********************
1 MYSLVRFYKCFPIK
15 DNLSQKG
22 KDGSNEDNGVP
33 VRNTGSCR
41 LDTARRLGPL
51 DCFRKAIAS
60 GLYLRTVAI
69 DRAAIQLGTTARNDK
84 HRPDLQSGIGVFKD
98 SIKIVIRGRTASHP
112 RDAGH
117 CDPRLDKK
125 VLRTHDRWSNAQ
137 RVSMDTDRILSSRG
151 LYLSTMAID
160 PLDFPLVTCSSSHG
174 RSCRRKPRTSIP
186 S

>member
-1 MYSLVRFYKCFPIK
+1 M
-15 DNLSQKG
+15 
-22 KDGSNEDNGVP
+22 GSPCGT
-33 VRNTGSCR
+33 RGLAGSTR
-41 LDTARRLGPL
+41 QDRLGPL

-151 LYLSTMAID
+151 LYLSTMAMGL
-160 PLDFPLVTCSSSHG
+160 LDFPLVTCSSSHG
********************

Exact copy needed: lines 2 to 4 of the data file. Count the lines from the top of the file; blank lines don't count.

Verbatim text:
15 DNLSQKG
22 KDGSNEDNGVP
33 VRNTGSCR